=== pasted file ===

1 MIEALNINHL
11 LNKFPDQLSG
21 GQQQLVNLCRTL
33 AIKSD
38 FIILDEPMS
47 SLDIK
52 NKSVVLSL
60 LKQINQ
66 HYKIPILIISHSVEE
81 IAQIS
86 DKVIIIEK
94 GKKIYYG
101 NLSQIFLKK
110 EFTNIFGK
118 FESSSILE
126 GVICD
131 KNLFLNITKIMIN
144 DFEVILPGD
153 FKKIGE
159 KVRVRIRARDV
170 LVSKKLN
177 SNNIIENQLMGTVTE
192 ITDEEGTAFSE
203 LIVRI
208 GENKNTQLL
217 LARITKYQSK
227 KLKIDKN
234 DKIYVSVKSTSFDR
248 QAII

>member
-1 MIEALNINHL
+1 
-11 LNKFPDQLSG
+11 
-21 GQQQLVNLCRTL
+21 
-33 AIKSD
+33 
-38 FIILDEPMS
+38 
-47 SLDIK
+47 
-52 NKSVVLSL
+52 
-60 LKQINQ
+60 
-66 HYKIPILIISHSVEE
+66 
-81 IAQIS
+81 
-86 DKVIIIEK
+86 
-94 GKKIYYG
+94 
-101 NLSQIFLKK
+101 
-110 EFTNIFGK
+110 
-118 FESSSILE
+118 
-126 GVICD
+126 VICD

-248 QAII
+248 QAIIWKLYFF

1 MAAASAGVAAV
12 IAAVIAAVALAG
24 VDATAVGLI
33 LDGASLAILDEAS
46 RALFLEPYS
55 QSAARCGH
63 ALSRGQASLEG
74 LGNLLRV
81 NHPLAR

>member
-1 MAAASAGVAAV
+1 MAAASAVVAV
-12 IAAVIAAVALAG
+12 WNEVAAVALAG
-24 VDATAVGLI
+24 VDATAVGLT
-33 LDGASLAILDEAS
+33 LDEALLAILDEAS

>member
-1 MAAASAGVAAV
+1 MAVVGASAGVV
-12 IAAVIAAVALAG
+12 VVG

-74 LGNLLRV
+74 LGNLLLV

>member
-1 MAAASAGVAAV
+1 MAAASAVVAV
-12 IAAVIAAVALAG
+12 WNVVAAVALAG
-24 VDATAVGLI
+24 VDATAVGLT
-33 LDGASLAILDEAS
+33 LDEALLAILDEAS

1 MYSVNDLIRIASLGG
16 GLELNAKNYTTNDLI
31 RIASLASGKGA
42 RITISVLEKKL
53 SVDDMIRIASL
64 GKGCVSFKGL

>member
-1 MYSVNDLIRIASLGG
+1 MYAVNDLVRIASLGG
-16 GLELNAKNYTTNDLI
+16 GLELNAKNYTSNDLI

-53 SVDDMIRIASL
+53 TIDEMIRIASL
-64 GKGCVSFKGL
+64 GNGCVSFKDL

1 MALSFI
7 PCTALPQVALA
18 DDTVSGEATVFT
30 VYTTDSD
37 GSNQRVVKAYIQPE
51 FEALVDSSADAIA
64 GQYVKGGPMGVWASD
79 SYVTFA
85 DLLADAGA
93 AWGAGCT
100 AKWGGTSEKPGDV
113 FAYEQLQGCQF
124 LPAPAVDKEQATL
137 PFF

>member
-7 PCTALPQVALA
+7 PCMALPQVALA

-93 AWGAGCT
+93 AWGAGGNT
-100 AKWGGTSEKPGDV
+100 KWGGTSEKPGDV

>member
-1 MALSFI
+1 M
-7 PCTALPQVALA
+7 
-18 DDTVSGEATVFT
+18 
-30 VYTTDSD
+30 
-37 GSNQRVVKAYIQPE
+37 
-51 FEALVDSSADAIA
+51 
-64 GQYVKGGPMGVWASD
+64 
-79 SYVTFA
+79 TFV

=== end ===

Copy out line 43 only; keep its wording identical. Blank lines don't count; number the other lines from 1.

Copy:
-52 NKSVVLSL